The Meredith College Convocation Committee will host a lecture by Damon Tweedy, author of the New York Times bestselling book Black Man in a White Coat, on Tuesday, March 17, at 7 p.m. in Jones Auditorium. A reception is set to follow in Johnson Hall. There will also be a Q&A event at 3:30, where students will have the opportunity to ask questions in a more casual setting.
“I’m hoping that it will be an eye-opener for people wanting to pursue medicine as a career...about what some of the challenges are, especially for people of color,” says Brian Thornburg, who is a permanent member of Meredith’s Convocation Committee.
At the convocation, Tweedy will talk about his book, which is a memoir describing his experiences as a black medical student and intern in a predominantly white field. TIME Magazine named it as one of the top ten nonfiction books of 2015.
“His book talks about his observations and struggles as an AfricanAmerican man in America,” Thornburg says. “It hits a lot of different things that students could be interested in, whether it be biology, sociology or psychology. We’re excited that there are a lot of different pockets of students who would probably find this very rewarding.”
Tweedy attended the University of Maryland, graduated from Duke Medical School in 2000 and later graduated from Yale Law School in 2003. He currently serves as an associate professor of psychiatry at Duke University School of Medicine and is a staff physician at the Durham Veteran Affairs Health Care System. He has also published numerous articles about race and medicine in notable news sources such as The New York Times, The Washington Post, The Chicago Tribune and the Raleigh News & Observer.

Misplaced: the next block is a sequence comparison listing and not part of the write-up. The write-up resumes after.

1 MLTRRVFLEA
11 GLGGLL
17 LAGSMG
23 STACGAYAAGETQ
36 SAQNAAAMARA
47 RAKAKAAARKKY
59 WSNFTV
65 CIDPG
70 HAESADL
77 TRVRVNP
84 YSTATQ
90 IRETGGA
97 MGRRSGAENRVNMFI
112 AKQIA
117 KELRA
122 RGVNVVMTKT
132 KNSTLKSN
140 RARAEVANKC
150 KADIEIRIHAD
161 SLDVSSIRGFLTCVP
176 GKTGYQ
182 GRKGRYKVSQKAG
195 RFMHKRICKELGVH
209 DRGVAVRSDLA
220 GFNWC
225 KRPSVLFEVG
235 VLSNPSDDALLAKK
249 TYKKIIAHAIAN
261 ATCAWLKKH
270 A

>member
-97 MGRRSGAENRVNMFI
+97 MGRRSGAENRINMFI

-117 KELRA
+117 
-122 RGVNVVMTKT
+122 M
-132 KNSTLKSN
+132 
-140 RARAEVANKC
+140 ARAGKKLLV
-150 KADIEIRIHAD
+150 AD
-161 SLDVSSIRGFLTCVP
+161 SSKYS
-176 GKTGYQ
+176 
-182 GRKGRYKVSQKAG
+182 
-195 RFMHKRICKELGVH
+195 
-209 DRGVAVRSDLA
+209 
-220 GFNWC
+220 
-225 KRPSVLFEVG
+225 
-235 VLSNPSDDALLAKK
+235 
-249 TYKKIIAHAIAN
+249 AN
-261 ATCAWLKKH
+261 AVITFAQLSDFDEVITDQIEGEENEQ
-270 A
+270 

According to Thornburg, Dr. Karthik Aghoram, Professor of Biological Sciences, recommended Tweedy to the Convocation Committee: “We had considered some other speakers but [Aghoram] came to us enthusiastically. He’s read [Tweedy’s] book and felt it would be wonderful for our students to hear from him.”
This event is free and open for everyone. For Meredith students, this event also serves as an academic/cultural event. All Meredith students must attend at least eight academic/cultural events in order to graduate. “It’s not just about going to class and writing a paper and passing a test...all professors are looking for things that they think will enrich the lives and minds of their students to help them grow. The more you take advantage of this, the richer your experience will be,” said Thornburg; “It will feed your head and mind. Even if you’re not in a major that has anything to do with this, if you took the time and came to it, you’re going to learn something about the world that you might not have expected to.”
By Milin Santizo-Escobar, Staff Writer